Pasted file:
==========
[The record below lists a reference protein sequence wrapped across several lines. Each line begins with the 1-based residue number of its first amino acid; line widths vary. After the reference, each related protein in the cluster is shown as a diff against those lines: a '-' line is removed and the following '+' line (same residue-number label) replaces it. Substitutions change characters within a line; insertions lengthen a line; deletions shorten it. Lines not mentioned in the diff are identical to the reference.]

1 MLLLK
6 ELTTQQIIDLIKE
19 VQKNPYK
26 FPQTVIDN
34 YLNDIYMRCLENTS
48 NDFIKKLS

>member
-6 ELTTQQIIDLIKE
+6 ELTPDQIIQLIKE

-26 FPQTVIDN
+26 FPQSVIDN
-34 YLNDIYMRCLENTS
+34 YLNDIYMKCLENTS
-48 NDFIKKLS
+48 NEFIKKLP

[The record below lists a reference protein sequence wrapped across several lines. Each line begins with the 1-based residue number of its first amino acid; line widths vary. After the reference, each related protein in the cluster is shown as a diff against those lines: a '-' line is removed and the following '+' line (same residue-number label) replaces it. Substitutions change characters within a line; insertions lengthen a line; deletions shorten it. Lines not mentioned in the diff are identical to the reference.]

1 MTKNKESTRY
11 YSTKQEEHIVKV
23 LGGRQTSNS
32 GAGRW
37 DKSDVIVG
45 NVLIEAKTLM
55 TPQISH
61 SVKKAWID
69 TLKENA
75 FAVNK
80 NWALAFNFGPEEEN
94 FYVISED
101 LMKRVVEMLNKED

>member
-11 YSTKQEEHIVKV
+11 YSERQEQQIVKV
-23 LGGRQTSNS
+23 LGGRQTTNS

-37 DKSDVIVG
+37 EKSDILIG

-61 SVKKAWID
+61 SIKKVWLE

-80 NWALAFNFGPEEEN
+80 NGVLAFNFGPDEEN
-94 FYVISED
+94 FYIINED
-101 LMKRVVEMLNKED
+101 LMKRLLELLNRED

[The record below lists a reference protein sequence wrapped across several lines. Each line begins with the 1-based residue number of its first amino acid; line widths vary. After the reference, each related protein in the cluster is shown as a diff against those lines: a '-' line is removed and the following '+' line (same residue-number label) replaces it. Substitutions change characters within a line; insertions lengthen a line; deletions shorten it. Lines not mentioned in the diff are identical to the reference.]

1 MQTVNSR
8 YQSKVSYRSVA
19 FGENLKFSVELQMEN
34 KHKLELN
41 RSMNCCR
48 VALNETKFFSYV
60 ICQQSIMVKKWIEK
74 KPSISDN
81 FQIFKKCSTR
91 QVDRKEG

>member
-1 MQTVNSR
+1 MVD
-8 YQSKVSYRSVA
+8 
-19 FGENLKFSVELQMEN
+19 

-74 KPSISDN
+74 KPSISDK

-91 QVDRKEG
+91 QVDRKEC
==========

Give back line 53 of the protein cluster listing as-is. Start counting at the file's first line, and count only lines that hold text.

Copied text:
60 ICQQSIMVKKWIEK